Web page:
Les Bonnes Femmes (The Good Girls) (1960)





Critic Consensus: No consensus yet.

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Movie Info

The four young women work at the same place and each has to put up with a lecherous supervisor who talks out of one side of his mouth about good morals while the other side has the opposite message. One of the women, Jane (Bernadette Lafont) fixes herself up in a somewhat vulgar manner and goes out to pick up men, which fails to produce any real love. Another wants to marry a man whose family runs a respectable store. Another sings -- incognito -- with a pop band, while the last, Jacqueline (Clothilde Joano) is pursued by a biker. The film details their doomed attempts to find romance.
NR (not rated)
Art House & International , Drama
Directed By:
Written By:
In Theaters:
Kino on Video

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Clotilde Joano
as Jacqueline
Pierre Bertin
as Monsieur Belin
Albert Dinan
as Albert
Mario David
as André Lapierre
Ave Ninchi
as Mme Louise
Claude Berri
as Jane's Boyfriend
Dolly Bell
as The Stripper
Gabriel Gobain
as Henry's Father
France Asselin
as Henry's Mother
Dominique Zardi
as The Conductor
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Critic Reviews for Les Bonnes Femmes (The Good Girls)

All Critics (4)

Chabrol's scathing commentary on bourgeoisie values, complicity and guilt.

Full Review… | May 13, 2004
Ozus' World Movie Reviews

...puts a universal face on lives of noisy desperation

Full Review… | September 18, 2001

Quote not available.

July 6, 2005

Quote not available.

April 3, 2002
Seattle Post-Intelligencer

Audience Reviews for Les Bonnes Femmes (The Good Girls)

Claude Chabrol's Les Bonnes Femmes is a scathing indictment of a patriarchal society that actively suppresses the female spirit. From the onset, Chabrol showcases a vacuous and grim Paris that is void of the charm and romantic sentiment that the city is associated with. Instead we are introduced to a group of women who are mired in an oppressive city in which men's impetus for courting is due to the thrill of the hunt rather than the longing for companionship. Even the smallest attempts in asserting feminine independence are ferociously mocked. When Jane, played brilliantly by Bernadette Lafont, reprimands her suitor for habitually calling her by the wrong name, she is ridiculed for her outburst and the men continue to tease the idea of the "eternal feminine." Chabrol also has a strip show taking place in the background during this scene to show how the objectification of women always looms around these characters. Even in some of the most seemingly arid scenes Chabrol always features a man in the scene looking over the women's shoulders or encroaching on their personal space. These women become so starved for genuine affection that they are willing to put up with a relationship which censors their individuality. Or in the case of Jacqueline (Clotilde Joano), are willing to assume that a mysterious stalker just might be a chivalrous paramour. Although Chabrol is accredited with being one of the premiere filmmakers of the French New Wave, his film doesn't feature many of the stylistic hallmarks that other films of this ilk utilize. While lovers of the French New Wave may be dismayed by the film's austerity, one should not let this take away from the fact that it is a wonderfully crafted film which features some incredibly poignant moments. It isn't an uplifting watch, but Chabrol's passion for this subject truly shines through. It is a film that demands your attention and it is one that should not be skipped over.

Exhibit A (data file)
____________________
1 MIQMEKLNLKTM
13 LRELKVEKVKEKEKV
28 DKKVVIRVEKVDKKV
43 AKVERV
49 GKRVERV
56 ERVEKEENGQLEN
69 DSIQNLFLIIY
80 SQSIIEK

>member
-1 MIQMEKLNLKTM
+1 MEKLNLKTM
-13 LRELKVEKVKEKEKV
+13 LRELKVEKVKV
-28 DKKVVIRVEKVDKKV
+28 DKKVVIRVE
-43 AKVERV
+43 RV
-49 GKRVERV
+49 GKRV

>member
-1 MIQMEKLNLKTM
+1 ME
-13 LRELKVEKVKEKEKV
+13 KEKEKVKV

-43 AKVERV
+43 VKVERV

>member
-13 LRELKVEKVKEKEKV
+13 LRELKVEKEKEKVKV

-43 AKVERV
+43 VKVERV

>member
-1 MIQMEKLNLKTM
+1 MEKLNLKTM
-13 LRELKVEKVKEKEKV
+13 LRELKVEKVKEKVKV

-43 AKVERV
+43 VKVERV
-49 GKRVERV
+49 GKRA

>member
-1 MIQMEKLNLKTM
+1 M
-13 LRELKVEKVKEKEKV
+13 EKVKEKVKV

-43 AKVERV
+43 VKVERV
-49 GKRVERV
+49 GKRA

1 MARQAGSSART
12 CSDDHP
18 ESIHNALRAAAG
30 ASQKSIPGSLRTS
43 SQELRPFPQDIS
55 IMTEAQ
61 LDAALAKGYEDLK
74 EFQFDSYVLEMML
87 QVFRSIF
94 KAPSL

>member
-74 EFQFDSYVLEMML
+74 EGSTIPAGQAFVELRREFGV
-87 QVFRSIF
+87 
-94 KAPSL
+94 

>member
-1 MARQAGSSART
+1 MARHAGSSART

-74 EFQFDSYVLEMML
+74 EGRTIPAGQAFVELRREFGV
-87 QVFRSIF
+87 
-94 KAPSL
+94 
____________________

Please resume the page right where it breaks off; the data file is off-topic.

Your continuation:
Reid Volk
Reid Volk

Super Reviewer


I wanted to know more about that Bernadette Lafont character, but they left her and failed to sub in anyone as interesting.

Tom S.
Tom S.

Super Reviewer

We are all aware of the genius of Godard and Truffaut, but Claude Chabrol's early film seems to be a bit of an unsung gem of the Nouvelle Vague. Four carefree young girls, including Bernadette Lafont and Stephane Audren, look for love and romance in a stunningly photographed Paris with some harsh consequences. Simply brilliant.

Emily B.
Emily B.

Super Reviewer

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